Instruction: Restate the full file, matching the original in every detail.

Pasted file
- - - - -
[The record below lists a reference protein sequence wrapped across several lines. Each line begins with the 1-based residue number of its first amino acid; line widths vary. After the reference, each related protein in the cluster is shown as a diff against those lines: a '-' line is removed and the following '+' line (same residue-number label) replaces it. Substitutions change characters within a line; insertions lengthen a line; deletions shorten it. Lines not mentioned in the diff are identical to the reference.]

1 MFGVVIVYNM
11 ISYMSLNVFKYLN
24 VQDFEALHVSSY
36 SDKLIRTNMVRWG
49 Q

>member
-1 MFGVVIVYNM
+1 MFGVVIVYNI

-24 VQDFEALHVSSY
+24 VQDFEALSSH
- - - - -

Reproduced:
[The record below lists a reference protein sequence wrapped across several lines. Each line begins with the 1-based residue number of its first amino acid; line widths vary. After the reference, each related protein in the cluster is shown as a diff against those lines: a '-' line is removed and the following '+' line (same residue-number label) replaces it. Substitutions change characters within a line; insertions lengthen a line; deletions shorten it. Lines not mentioned in the diff are identical to the reference.]

1 MFGVVIVYNM
11 ISYMSLNVFKYLN
24 VQDFEALHVSSY
36 SDKLIRTNMVRWG
49 Q

>member
-1 MFGVVIVYNM
+1 MFGVVIVYNI

-24 VQDFEALHVSSY
+24 VQDFEALSSH